I work in HR at the Department of Global Competitiveness.

Could this be you? Keep reading.

In an effort to streamline government, the White House announced Friday their intent to consolidate federal agencies and offices with interconnected missions, including:

  • Department of Commerce’s business and trade functions
  • Office of the U.S. Trade Representative
  • Small Business Administration
  • Export-Import Bank
  • Overseas Private Investment Corporation
  • U.S. Trade and Development Agency
The National Oceanic and Atmospheric Administration, currently the largest sub-agency within the Department of Commerce, would become part of the Department of the Interior.
The administration suggests that reducing overhead and human resources departments would yield approximately $3bn in savings over ten years. Additionally, between 1,000 and 2,000 jobs would disappear, mostly through attrition. In other words, reductions-in-force (RIFs) would be avoided, or at least unlikely.

While the news of consolidation may seem jarring, consider the opportunities for professional growth. HR leaders at the aforementioned agencies will be in a unique position to shape a new organization — no doubt a challenging but rewarding opportunity. Just ask folks from the Consumer Financial Protection Bureau’s Human Capital Team. Or Homeland Security’s Office of the Chief Human Capital Officer.
If President Obama’s proposal becomes reality, senior executives will be looking to identify rising stars within all of the affected HR shops. Will you present innovative ideas and actionable plans to your Assistant Secretary or Managing Director on how to pull it off?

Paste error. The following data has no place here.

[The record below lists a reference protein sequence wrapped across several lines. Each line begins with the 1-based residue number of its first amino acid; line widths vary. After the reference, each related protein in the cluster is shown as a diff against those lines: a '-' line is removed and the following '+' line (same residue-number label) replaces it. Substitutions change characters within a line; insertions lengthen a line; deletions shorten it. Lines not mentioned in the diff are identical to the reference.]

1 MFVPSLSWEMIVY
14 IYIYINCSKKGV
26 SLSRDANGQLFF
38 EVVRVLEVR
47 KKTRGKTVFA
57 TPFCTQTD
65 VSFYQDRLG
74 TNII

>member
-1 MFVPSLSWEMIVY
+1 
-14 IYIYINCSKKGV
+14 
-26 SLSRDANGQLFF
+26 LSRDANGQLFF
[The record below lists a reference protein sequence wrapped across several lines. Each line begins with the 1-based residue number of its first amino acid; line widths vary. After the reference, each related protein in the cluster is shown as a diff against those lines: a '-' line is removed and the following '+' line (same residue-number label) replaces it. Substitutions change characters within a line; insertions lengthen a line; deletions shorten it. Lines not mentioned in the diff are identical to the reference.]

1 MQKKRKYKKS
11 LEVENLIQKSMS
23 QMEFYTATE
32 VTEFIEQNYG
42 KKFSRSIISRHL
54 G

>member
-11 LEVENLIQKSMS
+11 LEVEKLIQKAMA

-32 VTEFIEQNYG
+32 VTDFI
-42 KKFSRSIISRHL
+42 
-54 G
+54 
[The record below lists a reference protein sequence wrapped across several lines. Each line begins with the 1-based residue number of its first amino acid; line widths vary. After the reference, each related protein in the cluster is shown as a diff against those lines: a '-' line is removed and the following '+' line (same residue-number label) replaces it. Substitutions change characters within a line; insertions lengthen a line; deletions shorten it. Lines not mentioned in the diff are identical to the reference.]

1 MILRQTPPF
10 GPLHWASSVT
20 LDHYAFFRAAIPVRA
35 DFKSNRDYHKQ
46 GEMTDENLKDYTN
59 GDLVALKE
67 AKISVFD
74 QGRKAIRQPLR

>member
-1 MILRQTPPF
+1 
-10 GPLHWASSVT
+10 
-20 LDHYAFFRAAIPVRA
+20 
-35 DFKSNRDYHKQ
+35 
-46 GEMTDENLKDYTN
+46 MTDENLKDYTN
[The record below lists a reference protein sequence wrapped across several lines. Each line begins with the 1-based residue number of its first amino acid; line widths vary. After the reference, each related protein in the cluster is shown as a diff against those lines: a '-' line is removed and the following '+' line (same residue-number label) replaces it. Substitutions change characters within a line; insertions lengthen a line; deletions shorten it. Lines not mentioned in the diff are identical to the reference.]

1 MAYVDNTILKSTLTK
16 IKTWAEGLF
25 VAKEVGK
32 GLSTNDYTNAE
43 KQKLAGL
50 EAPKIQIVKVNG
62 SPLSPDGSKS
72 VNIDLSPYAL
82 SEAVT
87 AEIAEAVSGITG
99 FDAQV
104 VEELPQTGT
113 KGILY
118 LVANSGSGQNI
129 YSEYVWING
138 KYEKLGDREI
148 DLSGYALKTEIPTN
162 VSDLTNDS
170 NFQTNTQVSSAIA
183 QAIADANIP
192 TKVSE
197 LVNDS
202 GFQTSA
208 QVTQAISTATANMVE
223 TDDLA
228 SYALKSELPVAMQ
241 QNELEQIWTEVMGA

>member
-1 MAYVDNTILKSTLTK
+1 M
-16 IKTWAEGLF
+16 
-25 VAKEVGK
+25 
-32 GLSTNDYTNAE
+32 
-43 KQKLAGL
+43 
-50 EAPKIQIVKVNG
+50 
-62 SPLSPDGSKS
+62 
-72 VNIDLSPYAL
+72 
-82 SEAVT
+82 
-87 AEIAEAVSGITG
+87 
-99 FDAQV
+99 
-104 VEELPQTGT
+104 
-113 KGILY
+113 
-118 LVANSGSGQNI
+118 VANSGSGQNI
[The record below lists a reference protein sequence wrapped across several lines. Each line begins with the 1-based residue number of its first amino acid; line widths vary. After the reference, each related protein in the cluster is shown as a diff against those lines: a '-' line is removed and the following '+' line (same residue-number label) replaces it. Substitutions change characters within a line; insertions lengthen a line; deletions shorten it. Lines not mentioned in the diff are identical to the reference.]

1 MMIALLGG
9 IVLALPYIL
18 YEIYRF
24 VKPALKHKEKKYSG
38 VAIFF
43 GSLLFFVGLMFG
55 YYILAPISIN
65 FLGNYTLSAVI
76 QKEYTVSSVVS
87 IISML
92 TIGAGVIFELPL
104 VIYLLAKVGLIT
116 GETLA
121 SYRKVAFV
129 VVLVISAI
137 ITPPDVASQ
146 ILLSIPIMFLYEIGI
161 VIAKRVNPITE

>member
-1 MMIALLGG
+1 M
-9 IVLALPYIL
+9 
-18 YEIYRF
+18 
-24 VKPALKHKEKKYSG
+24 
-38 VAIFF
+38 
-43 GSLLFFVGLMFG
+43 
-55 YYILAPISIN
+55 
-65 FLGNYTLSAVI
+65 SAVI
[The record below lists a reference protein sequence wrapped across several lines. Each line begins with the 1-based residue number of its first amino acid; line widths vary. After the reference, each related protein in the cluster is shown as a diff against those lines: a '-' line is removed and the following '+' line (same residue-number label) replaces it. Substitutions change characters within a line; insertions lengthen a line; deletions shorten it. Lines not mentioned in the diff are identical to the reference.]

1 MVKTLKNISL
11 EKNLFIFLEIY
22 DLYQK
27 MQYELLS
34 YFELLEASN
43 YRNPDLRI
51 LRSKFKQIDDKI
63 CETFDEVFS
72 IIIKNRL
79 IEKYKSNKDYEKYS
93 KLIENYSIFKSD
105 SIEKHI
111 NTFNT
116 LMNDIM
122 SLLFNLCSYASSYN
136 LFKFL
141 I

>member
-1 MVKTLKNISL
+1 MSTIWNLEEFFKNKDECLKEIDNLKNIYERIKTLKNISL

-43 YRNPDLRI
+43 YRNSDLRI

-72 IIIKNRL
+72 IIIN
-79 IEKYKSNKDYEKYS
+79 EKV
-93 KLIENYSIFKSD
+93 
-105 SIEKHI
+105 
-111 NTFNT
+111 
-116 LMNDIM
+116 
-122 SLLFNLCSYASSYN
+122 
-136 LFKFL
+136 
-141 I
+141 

Here’s a tip. A senior executive will be looking for the following:
  1. DATA – this includes number of current employees, at what levels, in what job functions. And that’s just the beginning. Be prepared with time-to-hire, attrition rates, employee performance, telework, real estate (tip: try collaborating with the facilities or real property management folks to determine how much space would be required for your employees in a new space).
  2. SYSTEMS – as you try to collect the data points above (and much more), you’ll likely login to a number of web applications, databases, shared networks, USAJOBS back-end systems, and who knows what else. Interoperability, mobility, the cloud — they’ll want to know what hardware employees are using and what kinds of operating systems they’re running (hint: try collaborating with your Office of the Chief Information Officer to determine which systems are accelerating human performance, and which are stifling it).
  3. CULTURE – this one can be trickier. You’ll want to articulate what makes your office unique, and how those points of differentiation may sync up or clash with your new partners. Talk to employees and stakeholders about their concerns. Take the pulse anecdotally in the break room or empirically via your agency’s online survey tool (Don’t have one? Try a free one like SurveyGizmo, SurveyMonkey or Google Forms). You may want to benchmark other large organizations in similar fields to see how they regularly pull off successful mergers. You don’t need an action memorandum or clearance to reach out to counterparts in other sectors or cities.
The moving trucks may be miles away, but the planning phase is just around the corner. Show your colleagues, and the taxpayers, that you are committed to America’s position in the global marketplace.
For additional coverage, see below:

The Washington Post

The New York Times